Western Union had an extensive nationwide system of message centers linked by cables, and supported by a staff of operators, printers and messenger boys, as shown in this WUTEL Telegraphy System brochure.  Bill would often talk about how Western Union responded to economic drivers.  In the first place, the minimum wage had driven up the cost of Messenger Boys to deliver telegrams from the WUTEL office, which drove the adoption of the teletype.  But women who operated teletypes got paid more than regular secretaries, and WUTEL believed that the DeskFax would be economically attractive to companies, because anyone could send a fax.  And of course there was the special ‘Teledeltos’ paper, which companies had to purchase from WUTEL — essentially making this a razor blade business.

This job also gave Bill a chance to travel across the country by air and rail, including a stop in San Francisco in 1950, where he had a drink at The Top of the Mark, and also got to see his Great Aunt Nelly Lyons Brackett at her home in the Twin Peaks, and whose husband Jack ran a tavern on Market Street.

In the spring of 1950, Bill had the opportunity to set up a DeskFax system in the Senate office building.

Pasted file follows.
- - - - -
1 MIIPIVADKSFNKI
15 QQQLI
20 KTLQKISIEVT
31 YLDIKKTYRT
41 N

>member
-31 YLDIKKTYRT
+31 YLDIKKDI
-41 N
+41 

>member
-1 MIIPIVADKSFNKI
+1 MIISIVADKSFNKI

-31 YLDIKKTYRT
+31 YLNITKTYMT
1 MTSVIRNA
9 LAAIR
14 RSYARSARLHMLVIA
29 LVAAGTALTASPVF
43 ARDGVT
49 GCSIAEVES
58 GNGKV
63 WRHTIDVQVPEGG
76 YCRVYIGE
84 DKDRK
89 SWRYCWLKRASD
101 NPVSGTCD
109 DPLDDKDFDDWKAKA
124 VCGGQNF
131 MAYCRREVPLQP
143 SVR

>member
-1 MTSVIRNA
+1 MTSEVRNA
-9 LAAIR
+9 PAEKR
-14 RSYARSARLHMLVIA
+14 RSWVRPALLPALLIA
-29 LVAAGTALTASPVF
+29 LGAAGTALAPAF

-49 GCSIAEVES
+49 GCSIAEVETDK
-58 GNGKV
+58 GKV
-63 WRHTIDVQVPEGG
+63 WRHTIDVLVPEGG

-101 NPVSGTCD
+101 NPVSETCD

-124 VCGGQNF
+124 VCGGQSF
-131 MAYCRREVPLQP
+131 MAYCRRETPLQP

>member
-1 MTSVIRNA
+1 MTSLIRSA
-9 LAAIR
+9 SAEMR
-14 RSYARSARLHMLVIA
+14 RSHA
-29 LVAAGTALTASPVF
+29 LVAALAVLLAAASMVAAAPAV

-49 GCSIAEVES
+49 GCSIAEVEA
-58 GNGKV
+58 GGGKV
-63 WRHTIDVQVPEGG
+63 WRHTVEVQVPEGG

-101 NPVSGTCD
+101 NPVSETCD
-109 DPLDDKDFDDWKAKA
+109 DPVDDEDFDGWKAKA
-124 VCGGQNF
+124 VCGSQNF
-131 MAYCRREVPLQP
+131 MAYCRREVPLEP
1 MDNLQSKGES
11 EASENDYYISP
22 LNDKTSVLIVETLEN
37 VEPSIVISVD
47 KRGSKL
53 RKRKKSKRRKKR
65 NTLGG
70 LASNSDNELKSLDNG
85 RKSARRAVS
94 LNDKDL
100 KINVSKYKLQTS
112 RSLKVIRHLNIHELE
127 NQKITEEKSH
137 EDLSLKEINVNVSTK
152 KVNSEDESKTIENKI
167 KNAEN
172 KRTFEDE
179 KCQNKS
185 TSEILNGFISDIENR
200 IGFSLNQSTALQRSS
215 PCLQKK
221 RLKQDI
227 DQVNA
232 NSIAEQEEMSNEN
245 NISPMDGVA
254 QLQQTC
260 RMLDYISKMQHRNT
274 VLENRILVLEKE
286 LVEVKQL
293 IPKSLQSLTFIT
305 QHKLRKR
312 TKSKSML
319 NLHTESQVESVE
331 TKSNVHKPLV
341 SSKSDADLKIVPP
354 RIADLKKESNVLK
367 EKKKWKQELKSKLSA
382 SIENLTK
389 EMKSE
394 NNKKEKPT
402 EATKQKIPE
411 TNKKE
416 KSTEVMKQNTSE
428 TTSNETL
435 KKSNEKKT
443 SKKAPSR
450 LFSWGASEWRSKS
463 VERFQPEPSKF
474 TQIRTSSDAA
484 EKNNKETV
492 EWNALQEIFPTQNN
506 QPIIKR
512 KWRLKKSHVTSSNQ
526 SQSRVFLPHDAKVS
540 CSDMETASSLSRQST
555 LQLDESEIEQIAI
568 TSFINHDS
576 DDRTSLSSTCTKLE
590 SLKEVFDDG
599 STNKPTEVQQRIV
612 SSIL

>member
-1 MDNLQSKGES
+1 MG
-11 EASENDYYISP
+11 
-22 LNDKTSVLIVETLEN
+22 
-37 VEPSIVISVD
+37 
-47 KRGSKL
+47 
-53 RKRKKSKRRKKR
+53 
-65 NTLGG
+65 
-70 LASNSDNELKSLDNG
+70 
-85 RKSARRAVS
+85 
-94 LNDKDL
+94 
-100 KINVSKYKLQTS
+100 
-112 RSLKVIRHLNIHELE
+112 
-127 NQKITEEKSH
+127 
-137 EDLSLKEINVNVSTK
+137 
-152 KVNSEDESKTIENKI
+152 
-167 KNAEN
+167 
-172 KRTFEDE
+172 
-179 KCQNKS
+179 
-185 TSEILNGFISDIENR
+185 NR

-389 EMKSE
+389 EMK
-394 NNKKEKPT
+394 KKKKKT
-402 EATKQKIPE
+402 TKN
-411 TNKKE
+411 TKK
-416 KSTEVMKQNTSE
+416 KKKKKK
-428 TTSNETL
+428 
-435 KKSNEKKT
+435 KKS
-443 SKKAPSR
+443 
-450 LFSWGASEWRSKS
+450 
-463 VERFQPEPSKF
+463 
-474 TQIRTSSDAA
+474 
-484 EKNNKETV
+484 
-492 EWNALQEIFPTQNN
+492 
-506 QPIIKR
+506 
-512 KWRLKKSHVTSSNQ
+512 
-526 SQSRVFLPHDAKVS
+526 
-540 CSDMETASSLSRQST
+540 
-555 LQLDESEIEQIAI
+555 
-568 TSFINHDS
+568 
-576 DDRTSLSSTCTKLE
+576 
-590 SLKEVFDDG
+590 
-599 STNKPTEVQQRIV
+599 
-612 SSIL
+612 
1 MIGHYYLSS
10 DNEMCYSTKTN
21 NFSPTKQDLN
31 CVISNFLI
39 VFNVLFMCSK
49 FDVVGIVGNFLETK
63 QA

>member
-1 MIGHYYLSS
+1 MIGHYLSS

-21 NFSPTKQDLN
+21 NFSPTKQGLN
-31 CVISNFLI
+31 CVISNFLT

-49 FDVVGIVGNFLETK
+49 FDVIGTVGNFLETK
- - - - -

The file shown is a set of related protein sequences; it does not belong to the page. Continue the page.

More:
Senate Pass

To help promote the DeskFax system, WUTEL provided Capitol Souvenirs, which explained facsimile and also included an example fax that would be mailed to you as a keepsake.  This one shows how much more flexible fax was than telegraphy, and captures a chatty secretary that forced Bill to plug his ears with cotton.  [The cotton was apparently glued on by the chatty Dutchess of FHU].

CapitolSouvenirTelefax

Bill left WUTEL near the end of 1950.  Here is one of his final paystubs.

WUTEL Paystub

Western Union discontinued DeskFax service in the 1960s as facsimile services moved to the telephone system.  Although DeskFax units survive as artifacts from that era, they are inoperable without the central office equipment.  More information on DeskFax is available here.

3 thoughts on “Desk-Fax: the first commerical facsimile

  1. robert

    yes i have two deskfax units in my shack witch i use on ham radio. but paper is hard to get these days. i am going to re cap these units. and see if i can modify to use some other type of paper. will never part with them. kb2atv robert

    Reply
  2. George whisenant

    I worked for western union for 20 years
    And worked with those fax machine. They nothing like the fax machine today. They used to smoke and your hands would be all black from the fax paper.

    Reply